All of these methods happened decades after Will Rees did his detecting. So, there were only two avenues of communication available to him: the Post Office or face to face.
Yes, there was mail. During the Colonial period, most of the mail went back and forth between the colonies and Great Britain. It took months. In 1775 Ben Franklin was the postmaster who began setting up a postal service to take the place of the Crown Post. He set a standardized rate and set up routes from Maine to Florida. At this point, there were no post offices and mail was delivered to inns and taverns. (By 1789 there were 75 post offices in the United States.) The U.S. Constitution, ratified in 1788, gave Congress the power to set up a Postal Service. In 1789 George Washington appointed Samuel Osgood to the Postmaster’s General position, which he held until 1791.
So, Rees would have had to meet with every person he wishes to question. And he is limited by time of day (no electricity so he does not often drive at night) and weather. In The Shaker Murders, I avoid this problem by setting the murder where Rees and his family are living so they are on-site. But as soon as he wishes to speak to the constable of investigating elsewhere, he must take himself physically to them.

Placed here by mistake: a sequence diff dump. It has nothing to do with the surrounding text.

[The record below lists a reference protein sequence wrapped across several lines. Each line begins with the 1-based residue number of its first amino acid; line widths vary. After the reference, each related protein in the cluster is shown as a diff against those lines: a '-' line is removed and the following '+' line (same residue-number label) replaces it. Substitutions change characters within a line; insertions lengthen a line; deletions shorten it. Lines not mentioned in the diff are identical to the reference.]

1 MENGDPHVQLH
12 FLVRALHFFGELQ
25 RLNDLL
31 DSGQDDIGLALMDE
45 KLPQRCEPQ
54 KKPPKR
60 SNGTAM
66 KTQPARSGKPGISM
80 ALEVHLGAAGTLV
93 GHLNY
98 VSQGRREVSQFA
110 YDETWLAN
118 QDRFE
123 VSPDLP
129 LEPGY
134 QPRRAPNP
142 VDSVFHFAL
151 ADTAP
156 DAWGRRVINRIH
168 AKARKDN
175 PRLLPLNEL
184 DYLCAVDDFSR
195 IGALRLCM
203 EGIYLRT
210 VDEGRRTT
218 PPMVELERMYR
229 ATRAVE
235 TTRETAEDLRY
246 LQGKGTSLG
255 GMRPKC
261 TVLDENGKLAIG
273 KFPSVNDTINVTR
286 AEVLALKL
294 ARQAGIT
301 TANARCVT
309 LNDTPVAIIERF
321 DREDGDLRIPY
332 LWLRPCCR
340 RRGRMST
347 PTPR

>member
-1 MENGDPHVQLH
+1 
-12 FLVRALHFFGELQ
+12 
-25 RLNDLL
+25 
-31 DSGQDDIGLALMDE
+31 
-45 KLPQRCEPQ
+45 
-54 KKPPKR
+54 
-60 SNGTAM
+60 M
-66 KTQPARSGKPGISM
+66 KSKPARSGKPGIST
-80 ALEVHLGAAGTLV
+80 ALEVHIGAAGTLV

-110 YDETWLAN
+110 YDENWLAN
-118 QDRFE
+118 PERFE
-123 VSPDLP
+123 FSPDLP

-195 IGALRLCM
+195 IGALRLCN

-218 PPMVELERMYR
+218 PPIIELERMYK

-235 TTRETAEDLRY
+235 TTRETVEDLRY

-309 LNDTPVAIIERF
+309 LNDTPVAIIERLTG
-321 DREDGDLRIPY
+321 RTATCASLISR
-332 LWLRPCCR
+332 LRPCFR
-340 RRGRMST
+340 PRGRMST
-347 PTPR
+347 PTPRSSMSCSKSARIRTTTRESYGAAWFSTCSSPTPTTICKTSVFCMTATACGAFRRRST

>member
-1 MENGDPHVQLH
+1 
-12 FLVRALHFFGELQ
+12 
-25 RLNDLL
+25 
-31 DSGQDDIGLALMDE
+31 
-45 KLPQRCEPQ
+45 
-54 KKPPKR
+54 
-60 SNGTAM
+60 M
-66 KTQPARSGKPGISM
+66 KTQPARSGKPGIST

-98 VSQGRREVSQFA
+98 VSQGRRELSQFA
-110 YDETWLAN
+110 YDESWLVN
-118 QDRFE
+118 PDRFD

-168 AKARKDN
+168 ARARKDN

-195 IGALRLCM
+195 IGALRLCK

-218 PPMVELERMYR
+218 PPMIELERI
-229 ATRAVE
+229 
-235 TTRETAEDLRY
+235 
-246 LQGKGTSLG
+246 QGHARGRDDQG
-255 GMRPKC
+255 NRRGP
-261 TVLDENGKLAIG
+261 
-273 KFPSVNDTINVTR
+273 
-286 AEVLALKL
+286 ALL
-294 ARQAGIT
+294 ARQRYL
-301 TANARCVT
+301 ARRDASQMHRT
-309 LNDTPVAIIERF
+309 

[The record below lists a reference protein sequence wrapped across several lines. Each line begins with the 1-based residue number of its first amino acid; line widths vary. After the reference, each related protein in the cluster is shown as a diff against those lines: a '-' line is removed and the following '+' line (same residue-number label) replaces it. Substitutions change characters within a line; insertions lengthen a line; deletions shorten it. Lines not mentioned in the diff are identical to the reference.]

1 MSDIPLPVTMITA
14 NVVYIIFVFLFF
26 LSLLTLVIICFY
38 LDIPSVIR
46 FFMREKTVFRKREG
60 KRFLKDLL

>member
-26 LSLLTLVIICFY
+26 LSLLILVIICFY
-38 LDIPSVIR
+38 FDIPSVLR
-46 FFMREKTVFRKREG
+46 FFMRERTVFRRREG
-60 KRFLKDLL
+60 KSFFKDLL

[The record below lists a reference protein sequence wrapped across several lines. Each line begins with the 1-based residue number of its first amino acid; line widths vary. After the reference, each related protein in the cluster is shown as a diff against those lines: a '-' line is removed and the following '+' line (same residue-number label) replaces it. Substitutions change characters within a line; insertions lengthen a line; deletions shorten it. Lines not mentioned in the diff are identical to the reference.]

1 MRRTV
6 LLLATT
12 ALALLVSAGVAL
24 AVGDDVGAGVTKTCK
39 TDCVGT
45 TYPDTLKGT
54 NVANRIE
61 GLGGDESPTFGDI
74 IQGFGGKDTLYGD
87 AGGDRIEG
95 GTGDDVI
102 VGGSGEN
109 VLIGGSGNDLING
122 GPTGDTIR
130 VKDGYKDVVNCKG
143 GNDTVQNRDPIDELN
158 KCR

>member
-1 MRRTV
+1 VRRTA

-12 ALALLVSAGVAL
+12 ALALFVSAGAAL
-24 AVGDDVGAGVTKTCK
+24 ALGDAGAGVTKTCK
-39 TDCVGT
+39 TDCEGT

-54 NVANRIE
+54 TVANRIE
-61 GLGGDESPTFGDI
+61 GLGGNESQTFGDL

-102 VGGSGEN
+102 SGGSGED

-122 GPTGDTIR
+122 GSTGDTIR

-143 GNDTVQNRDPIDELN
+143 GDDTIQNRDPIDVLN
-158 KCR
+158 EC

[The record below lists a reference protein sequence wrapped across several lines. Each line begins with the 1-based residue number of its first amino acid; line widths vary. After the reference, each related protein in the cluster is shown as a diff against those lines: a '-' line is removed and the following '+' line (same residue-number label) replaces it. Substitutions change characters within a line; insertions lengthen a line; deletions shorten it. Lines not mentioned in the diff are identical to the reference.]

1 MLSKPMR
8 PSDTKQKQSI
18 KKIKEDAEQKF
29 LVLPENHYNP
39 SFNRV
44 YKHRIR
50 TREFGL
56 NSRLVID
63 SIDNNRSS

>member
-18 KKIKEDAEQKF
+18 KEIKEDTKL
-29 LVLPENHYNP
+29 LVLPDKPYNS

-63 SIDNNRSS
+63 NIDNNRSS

He would be astonished by the variety of rapid communication methods we enjoy.
About Eleanor Kuhns
|Photo by Rana Faure
Eleanor Kuhns is the 2011 winner of the Minotaur Books/Mystery Writers of America First Crime Novel. A lifelong librarian, she received her Masters from Columbia University and is currently the Assistant Director of the Goshen Public Library in Orange County New York.
Connect with the author:
Website URL: http://www.eleanor-kuhns.com
Blog URL: http://www.eleanor-kuhns.com/blog
Facebook URL: http://www.facebook.com/Eleanor-Kuhns
The Shaker Murders A Will Rees Mystery by Eleanor Kuhns
ISBN: 9780727888372 (hardcover)
ISBN: 9781448301720 (ebook)
ISBN: 9781974930661 (audiobook)
ASIN: B07KX3C1WZ (Kindle edition)
Publisher: Severn House Publishers
Publication Date: February 1, 2019
A peaceful Shaker community is rocked by a series of bizarre accidents, but is there more to them than first appears?
Fresh from facing allegations of witchcraft and murder, traveling weaver Will Rees, his heavily pregnant wife Lydia and six adopted children take refuge in Zion, a Shaker community in rural Maine. Shortly after their arrival, screams in the night reveal a drowned body … but is it murder or an unfortunate accident? The Shaker Elders argue it was just an accident, but Rees believes otherwise.
As Will investigates further, more deaths follow and a young girl vanishes from the community. Haunted by nightmares for his family’s safety, Rees must rush to uncover the truth before the dreams can become reality and more lives are lost. Yet can the Shaker Elders be trusted, or is an outsider involved?